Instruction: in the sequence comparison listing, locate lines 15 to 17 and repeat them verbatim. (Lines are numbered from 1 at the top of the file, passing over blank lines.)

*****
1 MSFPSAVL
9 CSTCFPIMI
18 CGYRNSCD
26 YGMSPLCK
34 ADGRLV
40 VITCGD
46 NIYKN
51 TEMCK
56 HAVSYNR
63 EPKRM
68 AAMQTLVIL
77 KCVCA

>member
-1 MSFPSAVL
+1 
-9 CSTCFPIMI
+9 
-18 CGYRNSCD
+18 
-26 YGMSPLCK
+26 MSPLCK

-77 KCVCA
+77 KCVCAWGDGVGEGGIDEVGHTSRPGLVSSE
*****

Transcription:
+1 
-9 CSTCFPIMI
+9 